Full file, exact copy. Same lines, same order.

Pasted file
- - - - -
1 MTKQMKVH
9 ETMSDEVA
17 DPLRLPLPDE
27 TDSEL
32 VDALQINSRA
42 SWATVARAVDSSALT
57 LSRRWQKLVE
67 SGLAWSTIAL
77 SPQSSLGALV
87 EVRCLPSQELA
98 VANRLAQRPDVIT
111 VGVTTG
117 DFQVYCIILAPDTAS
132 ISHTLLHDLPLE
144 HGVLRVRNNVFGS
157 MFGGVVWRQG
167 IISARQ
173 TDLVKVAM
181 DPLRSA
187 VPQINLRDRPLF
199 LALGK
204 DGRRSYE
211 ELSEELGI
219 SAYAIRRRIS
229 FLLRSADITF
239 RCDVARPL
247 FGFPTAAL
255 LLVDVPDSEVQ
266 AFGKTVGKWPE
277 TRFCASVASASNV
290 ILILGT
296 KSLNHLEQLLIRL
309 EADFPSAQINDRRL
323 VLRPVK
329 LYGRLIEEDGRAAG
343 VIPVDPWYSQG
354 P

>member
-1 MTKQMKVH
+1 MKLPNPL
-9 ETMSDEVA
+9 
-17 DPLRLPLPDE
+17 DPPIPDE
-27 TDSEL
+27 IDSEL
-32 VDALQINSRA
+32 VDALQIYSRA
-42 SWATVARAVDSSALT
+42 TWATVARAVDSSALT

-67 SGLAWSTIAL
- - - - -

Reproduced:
1 MTKQMKVH
9 ETMSDEVA
17 DPLRLPLPDE
27 TDSEL
32 VDALQINSRA
42 SWATVARAVDSSALT
57 LSRRWQKLVE
67 SGLAWSTIAL
77 SPQSSLGALV
87 EVRCLPSQELA
98 VANRLAQRPDVIT
111 VGVTTG
117 DFQVYCIILAPDTAS
132 ISHTLLHDLPLE
144 HGVLRVRNNVFGS
157 MFGGVVWRQG
167 IISARQ
173 TDLVKVAM
181 DPLRSA
187 VPQINLRDRPLF
199 LALGK
204 DGRRSYE
211 ELSEELGI
219 SAYAIRRRIS
229 FLLRSADITF
239 RCDVARPL
247 FGFPTAAL
255 LLVDVPDSEVQ
266 AFGKTVGKWPE
277 TRFCASVASASNV
290 ILILGT
296 KSLNHLEQLLIRL
309 EADFPSAQINDRRL
323 VLRPVK
329 LYGRLIEEDGRAAG
343 VIPVDPWYSQG
354 P

>member
-1 MTKQMKVH
+1 MKLPNPL
-9 ETMSDEVA
+9 
-17 DPLRLPLPDE
+17 DPPIPDE
-27 TDSEL
+27 IDSEL
-32 VDALQINSRA
+32 VDALQIYSRA
-42 SWATVARAVDSSALT
+42 TWATVARAVDSSALT

-67 SGLAWSTIAL